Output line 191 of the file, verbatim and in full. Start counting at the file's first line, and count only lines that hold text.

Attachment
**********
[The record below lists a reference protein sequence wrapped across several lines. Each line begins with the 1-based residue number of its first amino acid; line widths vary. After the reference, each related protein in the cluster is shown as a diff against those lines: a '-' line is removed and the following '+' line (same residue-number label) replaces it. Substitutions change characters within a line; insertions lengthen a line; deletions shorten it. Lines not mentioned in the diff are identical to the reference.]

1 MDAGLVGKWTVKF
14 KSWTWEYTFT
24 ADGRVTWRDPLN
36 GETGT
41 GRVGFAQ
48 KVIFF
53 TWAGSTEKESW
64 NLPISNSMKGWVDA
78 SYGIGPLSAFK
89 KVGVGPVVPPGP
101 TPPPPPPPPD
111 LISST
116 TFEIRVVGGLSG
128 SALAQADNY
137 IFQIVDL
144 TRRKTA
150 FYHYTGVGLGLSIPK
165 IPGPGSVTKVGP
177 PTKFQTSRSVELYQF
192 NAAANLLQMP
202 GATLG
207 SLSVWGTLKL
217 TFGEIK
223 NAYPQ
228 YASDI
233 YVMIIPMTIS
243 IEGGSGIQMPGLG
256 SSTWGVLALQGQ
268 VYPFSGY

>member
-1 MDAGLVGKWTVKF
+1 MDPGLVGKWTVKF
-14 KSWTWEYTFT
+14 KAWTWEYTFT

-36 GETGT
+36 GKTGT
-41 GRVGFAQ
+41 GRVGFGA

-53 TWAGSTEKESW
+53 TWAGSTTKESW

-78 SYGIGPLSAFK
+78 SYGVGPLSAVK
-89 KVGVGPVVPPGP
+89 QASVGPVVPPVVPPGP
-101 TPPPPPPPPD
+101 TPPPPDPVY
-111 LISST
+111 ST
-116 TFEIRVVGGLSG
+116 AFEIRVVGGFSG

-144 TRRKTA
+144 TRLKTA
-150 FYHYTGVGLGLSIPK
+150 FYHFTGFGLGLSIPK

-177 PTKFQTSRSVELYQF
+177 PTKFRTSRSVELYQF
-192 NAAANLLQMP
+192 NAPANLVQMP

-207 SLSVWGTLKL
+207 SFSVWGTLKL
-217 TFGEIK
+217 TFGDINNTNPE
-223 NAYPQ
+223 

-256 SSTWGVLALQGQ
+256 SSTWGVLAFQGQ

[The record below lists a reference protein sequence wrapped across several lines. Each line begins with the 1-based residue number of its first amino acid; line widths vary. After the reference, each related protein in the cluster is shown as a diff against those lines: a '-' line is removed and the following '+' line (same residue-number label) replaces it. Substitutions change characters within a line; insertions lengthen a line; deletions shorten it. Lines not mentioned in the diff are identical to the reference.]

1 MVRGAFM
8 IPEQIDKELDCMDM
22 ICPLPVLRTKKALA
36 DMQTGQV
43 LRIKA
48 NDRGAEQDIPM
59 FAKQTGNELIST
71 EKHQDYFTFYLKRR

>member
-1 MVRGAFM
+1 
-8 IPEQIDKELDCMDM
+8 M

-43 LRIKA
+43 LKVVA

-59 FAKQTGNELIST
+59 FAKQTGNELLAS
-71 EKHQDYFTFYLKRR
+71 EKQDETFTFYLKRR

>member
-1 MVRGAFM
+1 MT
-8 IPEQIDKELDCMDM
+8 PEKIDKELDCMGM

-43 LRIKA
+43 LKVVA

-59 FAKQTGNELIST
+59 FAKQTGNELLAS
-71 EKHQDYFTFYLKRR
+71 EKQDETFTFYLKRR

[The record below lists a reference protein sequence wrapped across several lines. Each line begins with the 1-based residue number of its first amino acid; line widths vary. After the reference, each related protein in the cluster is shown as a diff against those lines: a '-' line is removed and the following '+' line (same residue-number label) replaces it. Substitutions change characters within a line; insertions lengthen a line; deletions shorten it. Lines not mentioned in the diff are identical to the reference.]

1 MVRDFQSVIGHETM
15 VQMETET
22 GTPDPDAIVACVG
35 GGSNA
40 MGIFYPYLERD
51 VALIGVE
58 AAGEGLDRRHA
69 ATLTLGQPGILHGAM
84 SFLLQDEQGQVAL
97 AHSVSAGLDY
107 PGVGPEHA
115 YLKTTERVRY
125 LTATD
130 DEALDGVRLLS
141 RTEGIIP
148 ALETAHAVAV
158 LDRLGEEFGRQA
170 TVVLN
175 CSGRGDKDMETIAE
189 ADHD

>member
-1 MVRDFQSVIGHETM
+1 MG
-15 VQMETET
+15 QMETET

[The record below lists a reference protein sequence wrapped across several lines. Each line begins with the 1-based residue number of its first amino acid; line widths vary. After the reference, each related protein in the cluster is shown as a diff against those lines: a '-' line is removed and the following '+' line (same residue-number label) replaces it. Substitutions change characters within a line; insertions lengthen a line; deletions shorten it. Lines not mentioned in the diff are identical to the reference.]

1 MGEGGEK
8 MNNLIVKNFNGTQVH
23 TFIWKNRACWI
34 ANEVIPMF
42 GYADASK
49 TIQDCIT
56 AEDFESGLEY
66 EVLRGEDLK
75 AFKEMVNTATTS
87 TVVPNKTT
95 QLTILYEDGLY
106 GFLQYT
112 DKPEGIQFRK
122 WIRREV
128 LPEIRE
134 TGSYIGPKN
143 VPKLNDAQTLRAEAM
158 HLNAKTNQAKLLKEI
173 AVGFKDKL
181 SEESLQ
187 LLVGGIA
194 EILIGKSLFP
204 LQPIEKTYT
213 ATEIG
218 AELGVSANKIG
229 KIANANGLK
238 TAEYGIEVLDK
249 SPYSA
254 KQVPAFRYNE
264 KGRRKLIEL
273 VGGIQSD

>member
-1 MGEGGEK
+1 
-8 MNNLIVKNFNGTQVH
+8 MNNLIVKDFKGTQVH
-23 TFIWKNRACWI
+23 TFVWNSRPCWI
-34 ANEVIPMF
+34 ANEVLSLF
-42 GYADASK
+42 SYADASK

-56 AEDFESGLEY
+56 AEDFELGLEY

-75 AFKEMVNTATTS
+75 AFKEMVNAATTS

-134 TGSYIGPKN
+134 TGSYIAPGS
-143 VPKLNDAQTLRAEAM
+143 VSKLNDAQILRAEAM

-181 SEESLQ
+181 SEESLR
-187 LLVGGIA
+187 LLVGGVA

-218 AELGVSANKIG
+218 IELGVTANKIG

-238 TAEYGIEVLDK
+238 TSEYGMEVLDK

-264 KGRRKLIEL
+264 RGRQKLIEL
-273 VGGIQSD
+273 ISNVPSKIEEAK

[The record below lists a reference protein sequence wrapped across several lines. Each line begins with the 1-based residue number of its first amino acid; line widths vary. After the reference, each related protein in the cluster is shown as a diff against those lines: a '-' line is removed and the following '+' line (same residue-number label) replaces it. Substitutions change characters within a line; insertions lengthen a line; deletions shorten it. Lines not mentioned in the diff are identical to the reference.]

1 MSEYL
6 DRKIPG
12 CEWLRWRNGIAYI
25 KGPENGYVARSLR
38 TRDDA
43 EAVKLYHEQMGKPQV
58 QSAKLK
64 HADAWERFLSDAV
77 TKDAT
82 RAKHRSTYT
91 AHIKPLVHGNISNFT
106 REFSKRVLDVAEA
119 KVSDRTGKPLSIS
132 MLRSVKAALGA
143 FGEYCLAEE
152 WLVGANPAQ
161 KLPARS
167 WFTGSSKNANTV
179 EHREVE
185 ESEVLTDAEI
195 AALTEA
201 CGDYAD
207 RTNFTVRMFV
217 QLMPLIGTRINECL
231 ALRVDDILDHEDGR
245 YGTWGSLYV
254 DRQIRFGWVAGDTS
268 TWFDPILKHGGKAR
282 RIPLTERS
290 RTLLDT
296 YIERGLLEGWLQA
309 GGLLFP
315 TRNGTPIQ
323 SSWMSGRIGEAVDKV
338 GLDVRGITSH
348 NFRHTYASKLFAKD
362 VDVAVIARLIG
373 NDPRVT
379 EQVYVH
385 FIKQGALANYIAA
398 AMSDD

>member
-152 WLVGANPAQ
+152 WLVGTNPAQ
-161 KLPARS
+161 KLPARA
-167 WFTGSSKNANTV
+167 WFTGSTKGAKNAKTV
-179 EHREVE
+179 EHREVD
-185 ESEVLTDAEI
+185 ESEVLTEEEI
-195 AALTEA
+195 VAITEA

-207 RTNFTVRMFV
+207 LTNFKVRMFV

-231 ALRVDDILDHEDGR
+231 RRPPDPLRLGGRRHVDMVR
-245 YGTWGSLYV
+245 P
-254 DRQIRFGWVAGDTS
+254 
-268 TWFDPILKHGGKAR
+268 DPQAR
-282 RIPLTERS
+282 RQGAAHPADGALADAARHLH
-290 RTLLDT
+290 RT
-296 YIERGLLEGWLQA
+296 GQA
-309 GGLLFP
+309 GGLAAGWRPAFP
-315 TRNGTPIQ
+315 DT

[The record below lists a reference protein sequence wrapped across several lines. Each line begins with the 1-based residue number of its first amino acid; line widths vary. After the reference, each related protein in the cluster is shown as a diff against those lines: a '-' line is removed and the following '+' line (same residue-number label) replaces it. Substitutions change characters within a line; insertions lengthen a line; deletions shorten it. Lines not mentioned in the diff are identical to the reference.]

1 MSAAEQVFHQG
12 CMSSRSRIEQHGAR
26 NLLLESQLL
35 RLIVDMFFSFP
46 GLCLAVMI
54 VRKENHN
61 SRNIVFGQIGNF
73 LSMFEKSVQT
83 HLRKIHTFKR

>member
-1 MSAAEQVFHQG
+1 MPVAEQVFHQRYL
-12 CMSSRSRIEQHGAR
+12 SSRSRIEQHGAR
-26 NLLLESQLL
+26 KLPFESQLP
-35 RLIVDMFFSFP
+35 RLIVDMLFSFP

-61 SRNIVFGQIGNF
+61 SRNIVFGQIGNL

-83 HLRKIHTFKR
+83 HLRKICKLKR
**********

12 CEWLRWRNGIAYI